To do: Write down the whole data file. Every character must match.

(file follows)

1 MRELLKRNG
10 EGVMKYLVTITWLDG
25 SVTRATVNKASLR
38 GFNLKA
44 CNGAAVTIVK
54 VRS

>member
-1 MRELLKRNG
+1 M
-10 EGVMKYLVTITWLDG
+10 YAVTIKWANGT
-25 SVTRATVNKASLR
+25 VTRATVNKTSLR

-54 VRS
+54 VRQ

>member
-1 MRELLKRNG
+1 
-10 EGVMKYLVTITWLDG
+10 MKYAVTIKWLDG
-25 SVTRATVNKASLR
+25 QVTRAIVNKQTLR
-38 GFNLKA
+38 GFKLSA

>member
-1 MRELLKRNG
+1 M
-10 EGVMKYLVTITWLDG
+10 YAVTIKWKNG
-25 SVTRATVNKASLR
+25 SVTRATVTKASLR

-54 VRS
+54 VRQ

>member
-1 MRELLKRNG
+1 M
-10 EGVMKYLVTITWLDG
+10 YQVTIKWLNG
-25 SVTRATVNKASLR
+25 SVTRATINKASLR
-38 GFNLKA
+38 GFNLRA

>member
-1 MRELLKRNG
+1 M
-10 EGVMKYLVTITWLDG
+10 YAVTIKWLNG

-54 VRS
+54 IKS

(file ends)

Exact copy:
1 MRELLKRNG
10 EGVMKYLVTITWLDG
25 SVTRATVNKASLR
38 GFNLKA
44 CNGAAVTIVK
54 VRS

>member
-1 MRELLKRNG
+1 M
-10 EGVMKYLVTITWLDG
+10 YAVTIKWANGT
-25 SVTRATVNKASLR
+25 VTRATVNKTSLR

-54 VRS
+54 VRQ

>member
-1 MRELLKRNG
+1 
-10 EGVMKYLVTITWLDG
+10 MKYAVTIKWLDG
-25 SVTRATVNKASLR
+25 QVTRAIVNKQTLR
-38 GFNLKA
+38 GFKLSA

>member
-1 MRELLKRNG
+1 M
-10 EGVMKYLVTITWLDG
+10 YAVTIKWKNG
-25 SVTRATVNKASLR
+25 SVTRATVTKASLR

-54 VRS
+54 VRQ

>member
-1 MRELLKRNG
+1 M
-10 EGVMKYLVTITWLDG
+10 YQVTIKWLNG
-25 SVTRATVNKASLR
+25 SVTRATINKASLR
-38 GFNLKA
+38 GFNLRA

>member
-1 MRELLKRNG
+1 M
-10 EGVMKYLVTITWLDG
+10 YAVTIKWLNG

-54 VRS
+54 IKS